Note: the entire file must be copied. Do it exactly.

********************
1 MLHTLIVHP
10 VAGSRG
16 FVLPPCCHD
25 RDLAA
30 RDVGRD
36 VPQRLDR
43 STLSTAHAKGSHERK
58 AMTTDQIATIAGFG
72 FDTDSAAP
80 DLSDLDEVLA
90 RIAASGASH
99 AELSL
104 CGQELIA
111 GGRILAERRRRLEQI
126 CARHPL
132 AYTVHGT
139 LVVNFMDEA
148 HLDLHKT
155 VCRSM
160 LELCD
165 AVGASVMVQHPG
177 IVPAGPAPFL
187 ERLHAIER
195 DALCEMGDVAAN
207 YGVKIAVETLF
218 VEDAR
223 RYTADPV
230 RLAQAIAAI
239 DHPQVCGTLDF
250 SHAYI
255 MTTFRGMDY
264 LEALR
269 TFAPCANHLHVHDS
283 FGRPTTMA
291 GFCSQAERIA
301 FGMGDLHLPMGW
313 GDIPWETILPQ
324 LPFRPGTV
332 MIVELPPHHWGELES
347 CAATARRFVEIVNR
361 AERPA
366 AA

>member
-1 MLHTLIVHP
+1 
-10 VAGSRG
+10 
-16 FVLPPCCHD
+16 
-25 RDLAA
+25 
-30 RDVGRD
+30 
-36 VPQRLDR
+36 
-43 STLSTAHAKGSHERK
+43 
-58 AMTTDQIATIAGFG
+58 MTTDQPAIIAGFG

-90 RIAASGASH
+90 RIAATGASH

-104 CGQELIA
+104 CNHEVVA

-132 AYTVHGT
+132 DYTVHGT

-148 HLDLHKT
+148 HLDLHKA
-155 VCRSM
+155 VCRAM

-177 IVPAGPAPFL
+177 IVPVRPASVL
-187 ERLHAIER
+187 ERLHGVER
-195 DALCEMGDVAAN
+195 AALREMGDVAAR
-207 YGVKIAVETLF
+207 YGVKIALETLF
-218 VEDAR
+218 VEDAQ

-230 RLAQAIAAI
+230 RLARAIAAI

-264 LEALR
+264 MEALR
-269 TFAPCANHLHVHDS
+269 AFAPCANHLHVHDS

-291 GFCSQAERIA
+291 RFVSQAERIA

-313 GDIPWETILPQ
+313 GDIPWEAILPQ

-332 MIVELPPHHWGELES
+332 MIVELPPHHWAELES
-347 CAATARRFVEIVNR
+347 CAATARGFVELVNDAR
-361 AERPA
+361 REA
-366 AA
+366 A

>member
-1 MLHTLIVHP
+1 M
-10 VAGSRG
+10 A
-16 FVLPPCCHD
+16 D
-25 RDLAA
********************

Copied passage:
1 MLHTLIVHP
10 VAGSRG
16 FVLPPCCHD
25 RDLAA
30 RDVGRD
36 VPQRLDR
43 STLSTAHAKGSHERK
58 AMTTDQIATIAGFG
72 FDTDSAAP
80 DLSDLDEVLA
90 RIAASGASH
99 AELSL
104 CGQELIA
111 GGRILAERRRRLEQI
126 CARHPL
132 AYTVHGT
139 LVVNFMDEA
148 HLDLHKT
155 VCRSM
160 LELCD
165 AVGASVMVQHPG
177 IVPAGPAPFL
187 ERLHAIER
195 DALCEMGDVAAN
207 YGVKIAVETLF
218 VEDAR
223 RYTADPV
230 RLAQAIAAI
239 DHPQVCGTLDF
250 SHAYI
255 MTTFRGMDY
264 LEALR
269 TFAPCANHLHVHDS
283 FGRPTTMA
291 GFCSQAERIA
301 FGMGDLHLPMGW
313 GDIPWETILPQ
324 LPFRPGTV
332 MIVELPPHHWGELES
347 CAATARRFVEIVNR
361 AERPA
366 AA

>member
-1 MLHTLIVHP
+1 
-10 VAGSRG
+10 
-16 FVLPPCCHD
+16 
-25 RDLAA
+25 
-30 RDVGRD
+30 
-36 VPQRLDR
+36 
-43 STLSTAHAKGSHERK
+43 
-58 AMTTDQIATIAGFG
+58 MTTDQPAIIAGFG

-90 RIAASGASH
+90 RIAATGASH

-104 CGQELIA
+104 CNHEVVA

-132 AYTVHGT
+132 DYTVHGT

-148 HLDLHKT
+148 HLDLHKA
-155 VCRSM
+155 VCRAM

-177 IVPAGPAPFL
+177 IVPVRPASVL
-187 ERLHAIER
+187 ERLHGVER
-195 DALCEMGDVAAN
+195 AALREMGDVAAR
-207 YGVKIAVETLF
+207 YGVKIALETLF
-218 VEDAR
+218 VEDAQ

-230 RLAQAIAAI
+230 RLARAIAAI

-264 LEALR
+264 MEALR
-269 TFAPCANHLHVHDS
+269 AFAPCANHLHVHDS

-291 GFCSQAERIA
+291 RFVSQAERIA

-313 GDIPWETILPQ
+313 GDIPWEAILPQ

-332 MIVELPPHHWGELES
+332 MIVELPPHHWAELES
-347 CAATARRFVEIVNR
+347 CAATARGFVELVNDAR
-361 AERPA
+361 REA
-366 AA
+366 A

>member
-1 MLHTLIVHP
+1 M
-10 VAGSRG
+10 A
-16 FVLPPCCHD
+16 D
-25 RDLAA